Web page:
The Swiss were trying for their seventh title in the 14 editions of the event, last winning in 2018 and having never lost a championship final. But the Scots were hot from the start, holding a 5-0 lead after the first two ends.

Paetz and Michel closed to 5-2, but the Scots extended their lead to 7-2 before a rush of points from the Swiss: two in the fifth and two in the six to close to 7-6. But Muirhead and Lammie got two in the seventh for a 9-6 lead and after conceding a point in the final end, they celebrated a 9-7 triumph and a second straight gold medal in the event.

Germany won the bronze-medal match by 7-5.

● Cycling ● The 75th Tour de Romandie in Switzerland came down to the final day, with an Individual Time Trial to determine the overall winner.

The Prologue and second stage were won by Britain’s Ethan Hayter, his first victories on the UCI World Tour, but Australian star Rohan Dennis had the lead following the first full stage and held onto it going into Sunday’s racing.

Dylan Teuns (BEL) won the hilly first stage, beating Dennis to the line, then New Zealand’s Patrick Bevan took the third stage in a mass sprint, with Dennis third. Saturday’s challenging triple ascent with an uphill finish to the Val d’Anniviers in Zinal was won by Colombian climber Sergio Higuita from among a dozen sprinting to the line, with Dennis just three seconds back in 11th!

All of that meant Dennis entered Sunday with a 15-second lead over Juan Ayuso (ESP) and 18 seconds on Alexander Vlasov (RUS). American Neilson Powless stood eighth, 41 seconds back.

The 15.84 km time trial course was mostly uphill, finishing in Villars, and that proved to be a problem for Dennis. Vlasov won the time trial by 31 seconds over Simon Geschke (GER) and won the race in 18:00:59, 50 seconds up on Gino Mader (SUI) and 55 seconds on Geschke. Dennis finished eight, 1:54 behind.

Coming up on Friday is the first of the Grand Tours, the Giro d’Italia, this year starting with three stages in Budapest.

Sunday was the 59th Eschborn-Frankfurt, over 185 km with five climbs, but a long, flat run into the finish, perfect for the sprinters. The mad dash for the line was won by Ireland’s Sam Bennett, over Colombian star Fernando Gaviria and Norway’s Alexander Kristoff. The first 61 riders all shared the same time of 4:27:52.

Kristoff looked like he might win the race for a fifth time, but Bennett’s surge in the last 200 m carried him last everyone. Kristoff finished third for the third straight year and celebrated his seventh straight year on the podium!

● Fencing ● The Cairo Grand Prix for Epee saw an all-French for the men as 2018 World Champion Yannick Borel dueled with Nelson Lopez Pourtier, who made his second tournament final in two weeks.

No problem for Borel, who won by 15-5 and enjoyed his fifth Grand Prix gold and second of the year, after winning in Doha earlier. Alex Fava of France and Gergely Siklosi (HUN) shared the bronze medals.

The women’s title went to Korea’s In-jeong Choi, who out-lasted France’s Auriane Mallo in the final by 15-14. Choi, 31, won her second career Grand Prix gold, but the first in nine years! Mallo won her second career Grand Prix medal; she took a bronze back in 2018.

American Kat Holmes and Korean Sera Song shared the bronze medal.

The FIE Foil World Cup tour was in Plovdiv (BUL) on the men’s side, with an all-Italian final, as 2018 World Champion Alessio Foconi overcame Rio Olympic champ and Tokyo silver medalist Daniele Garozzo by 15-11 in the final. For the 32-year-old Foconi, it was his 14th career World Cup medal and his fourth win, but the first since 2019.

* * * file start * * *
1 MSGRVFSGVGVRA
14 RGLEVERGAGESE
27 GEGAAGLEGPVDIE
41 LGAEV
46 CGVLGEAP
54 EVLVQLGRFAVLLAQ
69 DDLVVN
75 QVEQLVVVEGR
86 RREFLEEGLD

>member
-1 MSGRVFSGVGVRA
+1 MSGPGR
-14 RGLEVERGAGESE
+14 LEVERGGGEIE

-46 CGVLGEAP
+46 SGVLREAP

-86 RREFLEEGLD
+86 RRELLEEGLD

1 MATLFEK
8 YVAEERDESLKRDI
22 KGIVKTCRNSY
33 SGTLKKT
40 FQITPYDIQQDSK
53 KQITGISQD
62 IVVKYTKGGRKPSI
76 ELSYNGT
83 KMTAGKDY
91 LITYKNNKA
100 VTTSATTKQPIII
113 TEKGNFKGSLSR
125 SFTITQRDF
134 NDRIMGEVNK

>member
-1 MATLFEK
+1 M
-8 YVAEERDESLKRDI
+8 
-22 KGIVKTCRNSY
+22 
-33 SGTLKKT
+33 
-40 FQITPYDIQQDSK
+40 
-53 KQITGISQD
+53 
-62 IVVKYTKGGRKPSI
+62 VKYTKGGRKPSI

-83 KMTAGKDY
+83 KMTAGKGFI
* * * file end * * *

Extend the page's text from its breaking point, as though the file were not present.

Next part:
American Olympians Gerek Meinhardt and Nick Itkin made it to the quarterfinals, but lost there. Italy’s Tommaso Marini and Hungarian Gergo Szemes won the bronze medals.

Italy won the team event by 45-28 over France; the American squad of Meinhardt, Itkin, Alexander Massialas and Sidarth Kumbla won the bronze, 45-42, over Japan.

In Tauberbischofsheim (GER), the Reinhold-Wurth Cup in Foil for women saw American Lee Kiefer – the Olympic gold medalist and married to Meinhardt – win a 15-7 decision in the final over France’s Anita Blaze.

Keifer barely survived her quarterfinal match against Italy’s Arianna Errigo – the 2013 and 2014 World Champion – by 15-14, then got by Japan’s Karin Miyawaki, 15-13, before facing Blaze. It’s Kiefer’s 17th career World Cup medal and fourth win, but her first in five years. Blaze won her first career World Cup medal.

Miyawaki and Erica Cipressa (ITA) won the bronze medals.

● Football ● The CONCACAF women’s U-17 Championship in the Dominican Republic has moved into the playoff phase, with the U.S. women concluding Group G play with a 3-0 record and a perfect, 38-0 goals-against mark.

The other groups winners were Mexico in Group E (3-0, +27), Canada in Group F (2-0-1, +15) and El Salvador in Group H, with a 3-0 mark (+11).

The Round of 16 was played on the weekend, with the U.S. defeating Curacao by 11-0, keyed by four goals from Nicollette Kiorpes in the first, seventh, 55th and 84th minutes. Mia Bhuta and Onyeka Gamero had two goals each. The game was 6-0 at half and the U.S. led in shots by 28-1.

The U.S. will play the winner of this evening’s Jamaica-Cuba match in the quarterfinals. Mexico (15-0 over Guyana), Puerto Rico and Costa Rica also advanced on Saturday.

● Ice Hockey ● /Updated/The 23rd IIHF men’s World U-18 Championship came down to a face-off between the U.S. and Sweden in Landshut, Germany on Sunday, with the Swedes taking their second title in the last three editions.

The U.S. won Group A with a 3-0 record and a 24-7 goals-against total and Sweden and Finland both had 2-1 records to top Group B, with Sweden winning the match-up between the two.

In the playoffs, the U.S. stomped Latvia, 13-3 in the quarterfinals and skated past the Czech Republic in the semis by 6-1. The Swedes had a harder time, easing by Germany in the quarters by 7-1, but then edging Finland in a rematch by 2-1.